The FT reports this morning that Michel Barnier, Europe’s top financial regulator, has shelved plans to rein in the credit rating agencies. Barnier, who is internal market commissioner, had to bow to objections elsewhere in the EU. We report that Barnier still unveiled proposals to transform the business model of the big agencies but has ordered some last-minute “technical work” that amounts to a ceasefire.

Both Barnier and the rating agencies were discussed in the House of Lords last night, where former City minister Lord Myners was on scathing form. First the Labour peer (a former chairman of Marks & Spencer) criticised the “flawed thinking” from the European Commission on the issue. He then continued:

I worry very much about Mr Barnier. I met Mr Barnier when he was a Minister. He came to see us at the Treasury. He came down the corridor and I was watching him. I am a great fan of art and I was rather impressed that he stopped to look at every painting. I thought this is a man with whom I share a common interest-until I realised he was actually looking at his reflection in the glass on every painting, and adjusting his hair or his toupee. This to me is a man whom we should treat with a very long spoon. I hope the Minister will take due care in working with Mr Barnier because we have been forewarned that this man intends to seek even more powers than those he announced today. He said he wants to return to the issue of censoring rating agencies. I sincerely hope that the Government and the Opposition would have no part in endorsing such an activity.

 Read more >>

Welcome to our continuing coverage of the eurozone crisis. Today’s summit in Brussels could, in years to come, be viewed as a turning point in the eurozone crisis. Or, it could be just one more extended meeting at which policymakers tried – and failed – to agree on a plan big enough to calm the storm in Europe’s sovereign debt markets. We’ll bring you news and commentary throughout the day.

All times are London time. By Esther Bintliff on the world news desk in London, with contributions from FT correspondents around the world. This post should update automatically every few minutes, but it may take longer on mobile devices.

13.05: In case you want to know the timetable for tonight’s summit, it’s here. Ominous small print: “The programme may be modified in light of progress of the meeting.”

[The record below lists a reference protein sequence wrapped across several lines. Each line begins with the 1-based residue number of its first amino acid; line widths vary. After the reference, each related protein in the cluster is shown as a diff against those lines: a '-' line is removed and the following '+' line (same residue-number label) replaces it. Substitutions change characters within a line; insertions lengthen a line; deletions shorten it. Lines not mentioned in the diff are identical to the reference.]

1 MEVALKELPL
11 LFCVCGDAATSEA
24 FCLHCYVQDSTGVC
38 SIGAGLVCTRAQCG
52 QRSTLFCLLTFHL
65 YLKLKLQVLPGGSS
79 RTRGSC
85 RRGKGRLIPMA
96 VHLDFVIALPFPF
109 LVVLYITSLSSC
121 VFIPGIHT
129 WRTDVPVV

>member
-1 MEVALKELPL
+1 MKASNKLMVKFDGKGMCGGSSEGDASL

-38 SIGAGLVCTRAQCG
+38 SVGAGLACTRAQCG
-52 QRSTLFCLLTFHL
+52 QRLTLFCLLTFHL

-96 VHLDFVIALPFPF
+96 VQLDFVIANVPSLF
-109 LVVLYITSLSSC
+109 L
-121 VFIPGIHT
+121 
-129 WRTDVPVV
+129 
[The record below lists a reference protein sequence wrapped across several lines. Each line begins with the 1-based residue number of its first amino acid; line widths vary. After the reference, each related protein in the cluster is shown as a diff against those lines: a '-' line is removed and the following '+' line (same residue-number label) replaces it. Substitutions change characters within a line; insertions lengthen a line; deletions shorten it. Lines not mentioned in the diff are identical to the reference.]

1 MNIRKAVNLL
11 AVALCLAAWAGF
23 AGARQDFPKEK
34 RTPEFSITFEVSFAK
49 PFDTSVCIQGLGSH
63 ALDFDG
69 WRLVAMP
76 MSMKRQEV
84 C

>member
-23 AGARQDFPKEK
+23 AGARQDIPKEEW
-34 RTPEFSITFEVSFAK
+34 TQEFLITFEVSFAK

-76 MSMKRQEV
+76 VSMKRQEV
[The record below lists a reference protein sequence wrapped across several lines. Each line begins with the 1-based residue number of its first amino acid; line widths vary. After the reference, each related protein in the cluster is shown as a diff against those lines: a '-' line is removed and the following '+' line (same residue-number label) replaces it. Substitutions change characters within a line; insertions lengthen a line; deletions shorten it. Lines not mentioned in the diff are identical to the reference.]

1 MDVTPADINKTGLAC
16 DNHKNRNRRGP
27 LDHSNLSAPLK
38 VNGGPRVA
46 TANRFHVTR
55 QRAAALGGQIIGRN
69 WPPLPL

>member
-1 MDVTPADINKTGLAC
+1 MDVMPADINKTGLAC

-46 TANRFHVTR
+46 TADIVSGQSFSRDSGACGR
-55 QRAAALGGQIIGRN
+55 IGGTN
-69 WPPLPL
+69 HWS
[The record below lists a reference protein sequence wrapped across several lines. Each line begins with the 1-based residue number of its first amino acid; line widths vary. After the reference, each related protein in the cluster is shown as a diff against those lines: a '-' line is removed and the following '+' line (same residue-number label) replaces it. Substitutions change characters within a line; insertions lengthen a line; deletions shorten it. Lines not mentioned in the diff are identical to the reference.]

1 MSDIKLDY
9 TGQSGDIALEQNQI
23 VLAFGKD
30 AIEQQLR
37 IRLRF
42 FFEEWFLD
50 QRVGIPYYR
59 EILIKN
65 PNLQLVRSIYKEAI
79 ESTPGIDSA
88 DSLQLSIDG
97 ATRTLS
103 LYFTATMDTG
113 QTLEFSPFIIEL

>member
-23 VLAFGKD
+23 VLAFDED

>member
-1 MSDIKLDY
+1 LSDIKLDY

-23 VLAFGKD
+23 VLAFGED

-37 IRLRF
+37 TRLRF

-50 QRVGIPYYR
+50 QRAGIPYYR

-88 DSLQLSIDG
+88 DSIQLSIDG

Read more >>

Welcome to our live coverage of the eurozone crisis, compiled by John Aglionby and Esther Bintliff on the world news desk in London with contributions from correspondents from around the world. All times are London time. The blog should update every few minutes.

The optimisim of last week that European leaders were on top of the eurozone’s debt crisis and would deliver a comprehensive solution at a summit in Brussels this weekend is waning. Significant differences remain on the three key items – a second bail-out for Greece, recapitalising Europe’s banks and finding a mechanism to leverage the eurozone’s €440bn rescue fund.

 Read more >>

From our foreign affairs blog:

Welcome to our continuing coverage of the eurozone crisis. All times are London time. This post should update every few minutes, but it may take longer on mobile devices.

Curated by John Aglionby and Esther Bintliff on the world news desk in London, with contributions from FT correspondents around the world.

Today’s main drama is in Bratislava (it’s not often one says that), where the Slovakian parliament is voting whether to back the expanded eurozone rescue fund, the EFSF. (The pic is of Iveta Radicova, the Slovakian prime minister, just in case you were wondering.)

 Read more >>

From our foreign affairs blog:

Welcome to our continuing coverage of the eurozone crisis. All times are London time. Curated by Esther Bintliff and John Aglionby on the world news desk in London, with contributions from FT correspondents around the world. This post should update automatically every few minutes, although it may take longer on mobile devices.

 Read more >>

Portugal is to get a €78bn ($116bn) bail-out from the European Union and the International Monetary Fund, the third eurozone country to receive emergency external funding. Lex’s John Authers and Vincent Boland discuss if it’s enough to resolve the country’s longer-term economic problems. Read more >>

Portugal will be asked to implement sweeping austerity measures and conduct a major privatisation programme when negotiations begin next week to hammer out a likely €80bn bailout package with the European Union and International Monetary Fund. Read more >>

Moody’s decision to downgrade Spain’s sovereign credit rating from Aa1 to Aa2 was very unwelcome to the Spanish government yesterday, but it may have come as a timely reminder to other European leaders, meeting in Brussels today, that they are still a very long way from solving the sovereign debt crisis. Ever since the beginning of the year, the markets have been willing to give the benefit of the doubt to the European negotiators, believing that the Germans and the French had finally come to the view that some form of fiscal burden sharing was a better alternative, for themselves as well as for the troubled economies, than the risk of sovereign defaults, or worse still the break up of the euro. Read more >>

Why commercial property in Spain is like Monopoly Read more >>